Entre el cielo y la tierra / Aygun Baylar


pneumapaniagua • notas en español
Pneuma «Colección Al-Andalus/Oriente» PN-830

Aylun Baygar
Entre el Cielo y la Tierra • Between Heaven and Earth
Mugam de Azerbaiyán

01 - Alagez. Mugam Byaty-Shiraz   [11:51]
El primer amor · The First Love
music/música: Babil Aliyev

02 - Deja que el Alma viva · Let the Soul Live   [6:59]
music/imisica: Haji Khanmammadov
lyrics/letra: Mikail Mushvig

03 - Banovsha    [9:21]
Danza tradicional · Folk Dance

04 - Mugam Seydah   [15:23]
Te fuiste con las aguas · You've Gone with the Waters
Las montañas de Shusha · The Mountains of Shusha

05 - Las noches de Bakú · Baku Nights   [5:29]
music/música: Alekper Tagiyev

06 - Mugam Mahur Rengy. Tesnif   [9:03]
¡Cuánta belleza! · Oh, What Beauty!
LIVE concert in Madrid 26 March 2006

07 - Mugam Shushter. Gatar Tesnif   [3:37]
Nubes de tu cabello · Clouds of Your Hair
LIVE concert in Madrid 26 March 2006


Aygun Baylar, canto · vocals, pandero· daf
Asadullayev Togrul Mirnazim Oglu, kamanche (violín vertical)
Gurbanov Rovshan Oktay, tar (instrumento de cuerda tradicional)


Aygun Baylar was born in Baku, the capital of Azerbaijan, in the bosom of a musical family. Her father plays the tar, a traditional string instrument. As a child she showed musical talent, developing an extraordinary voice. At the age of 18, the well-known Azeri musician Baylar Gulliev invited her to join his ensemble as a soloist, through which she achieved great success both at home and abroad. On the death of her master she adopted his name in his honour, Baylar. She has sung the compositions of several Azeri musicians: Uzeyir Hajibayov, Fikrat Amirov, Gara Garayev, Niyazi, Arif Malikov y Waif Adigezalov. In 2002 she was awarded the title of Honorary Artist of Azerbaijan. She is currently director of the group Baylar Folk Mugam Ensemble, with fifteen members, but where she really shows her vocal talent is in the trio, accompanied by the kamanche (vertical violin) and tar (a plucked string instrument).
In August 2005 she won the First Prize in Mugam at the Traditional Music Contest of Central Asia (Sharg taranalari) held in Samarkand (Uzbekistan).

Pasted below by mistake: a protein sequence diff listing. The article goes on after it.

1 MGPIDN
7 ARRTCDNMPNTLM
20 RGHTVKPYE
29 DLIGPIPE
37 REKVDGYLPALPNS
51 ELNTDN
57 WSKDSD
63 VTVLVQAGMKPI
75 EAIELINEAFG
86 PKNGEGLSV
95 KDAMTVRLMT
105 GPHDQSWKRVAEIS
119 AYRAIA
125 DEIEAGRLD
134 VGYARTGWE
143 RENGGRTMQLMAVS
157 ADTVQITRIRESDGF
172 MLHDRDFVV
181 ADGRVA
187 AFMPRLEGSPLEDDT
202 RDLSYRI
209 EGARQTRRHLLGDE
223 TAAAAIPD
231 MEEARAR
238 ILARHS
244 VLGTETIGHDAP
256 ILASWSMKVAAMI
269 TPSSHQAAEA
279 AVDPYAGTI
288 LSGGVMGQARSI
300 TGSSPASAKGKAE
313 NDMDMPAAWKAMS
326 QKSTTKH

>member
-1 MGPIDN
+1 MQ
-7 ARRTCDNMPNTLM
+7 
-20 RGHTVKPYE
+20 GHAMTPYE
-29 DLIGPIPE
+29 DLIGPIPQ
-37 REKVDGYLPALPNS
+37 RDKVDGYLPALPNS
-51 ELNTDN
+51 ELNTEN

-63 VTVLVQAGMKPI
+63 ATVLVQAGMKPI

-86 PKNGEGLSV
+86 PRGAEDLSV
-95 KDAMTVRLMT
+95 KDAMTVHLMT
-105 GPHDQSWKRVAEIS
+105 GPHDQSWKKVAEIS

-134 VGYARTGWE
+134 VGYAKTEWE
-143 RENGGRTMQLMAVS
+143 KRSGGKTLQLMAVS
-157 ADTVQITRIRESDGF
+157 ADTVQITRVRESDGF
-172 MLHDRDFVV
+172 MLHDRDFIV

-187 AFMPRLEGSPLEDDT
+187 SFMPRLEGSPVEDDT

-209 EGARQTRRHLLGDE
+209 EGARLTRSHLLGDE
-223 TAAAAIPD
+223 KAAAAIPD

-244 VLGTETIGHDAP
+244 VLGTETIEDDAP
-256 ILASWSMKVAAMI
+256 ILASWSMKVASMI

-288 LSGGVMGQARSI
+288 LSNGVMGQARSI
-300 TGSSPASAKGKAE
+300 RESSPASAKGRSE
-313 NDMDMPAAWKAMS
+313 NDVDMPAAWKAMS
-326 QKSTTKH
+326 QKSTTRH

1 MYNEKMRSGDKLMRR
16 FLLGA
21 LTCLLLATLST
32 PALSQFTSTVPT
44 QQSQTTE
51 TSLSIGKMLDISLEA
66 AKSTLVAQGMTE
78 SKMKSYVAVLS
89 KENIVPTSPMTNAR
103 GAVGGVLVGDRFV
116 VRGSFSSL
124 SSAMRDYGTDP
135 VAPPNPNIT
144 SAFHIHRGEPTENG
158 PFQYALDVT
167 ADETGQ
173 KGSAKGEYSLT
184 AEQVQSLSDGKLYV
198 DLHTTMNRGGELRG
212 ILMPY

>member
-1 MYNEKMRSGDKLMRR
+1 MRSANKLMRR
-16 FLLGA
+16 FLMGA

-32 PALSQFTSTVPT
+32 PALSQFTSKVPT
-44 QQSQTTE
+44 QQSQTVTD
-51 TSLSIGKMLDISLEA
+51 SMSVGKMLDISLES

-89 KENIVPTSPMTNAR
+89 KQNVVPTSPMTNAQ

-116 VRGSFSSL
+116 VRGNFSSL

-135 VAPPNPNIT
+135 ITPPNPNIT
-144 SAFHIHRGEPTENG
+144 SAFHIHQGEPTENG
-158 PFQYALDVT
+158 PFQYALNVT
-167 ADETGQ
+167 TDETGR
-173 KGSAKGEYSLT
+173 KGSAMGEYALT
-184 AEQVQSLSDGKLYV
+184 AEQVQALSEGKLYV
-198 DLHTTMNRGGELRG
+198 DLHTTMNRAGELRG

Azerbaijan is a small country (the population is about eight million) with a long history. It lies in the Caucasus region of Central Asia [sic]and was occupied five thousand years ago by the tribes and states from the Caspian region, Mannaeans, Medes and Caucasian Albanians. In 550 B.C. under Cyrus the Great it became part of the Persian Empire. Others were to pass through these lands, including Alexander the Great (when king Atropat seized the opportunity to proclaim his ephemeral independence), his descendants the Seleucids, the Parthians and the Romans. The latter called it Albania and stayed for 300 years. The 7th century brought with it the Arab Muslim expansion, and the 11 th century the expansion of the Seljuk Turks. In the 13th century it was the turn of the Mongolian Genghis Khan and the Tartar Tamerlane and in the 15th century the Azeri Safavid dynasty emerged which was to lead the Persian Empire against the Ottomans, Uzbeks and Portuguese. The 18th century saw the disintegration of the empire and a new attempt at Azeri reunification at the hands of Fatali Khan, aborted by the imperialism of the Russian Tsars who, in turn, lost part of the territory to Iran in 1826. The part that remained under Russian rule benefited from its wealth in oil and the capital city, Baku, flourished. From 1920 on it was part of the Soviet Republic until independence in 1991.


Mugam is one of the many musical traditions of Azerbaijan. It is a highly complex form of art music (as opposed to folk music) with specific systems and concepts of musical expression that demand of its performers a very high standard of professionalism

Mugam belongs to the system of modal music and has close ties to the Persian and Arabian musical tradition. It is therefore meta-ethnical, because it is not restricted to one particular region but covers a wide area of the Middle and Far East. The Uighurs in Xinjian (Sinkiang) call this musical development "Muqam", the Uzbeks and Tadjiks call it "Maqom" (also "Shasmaqom"), while the Arabs, Persians and Turks call it "Maqam".
tayikos maqom (así como shasmaqom), mientras que árabes, persas y turcos lo denominan maqam.

In Azerbaijan the word is Mugam. It is based on many different modes and tonal scales where different relations between notes and scales are envisaged and developed.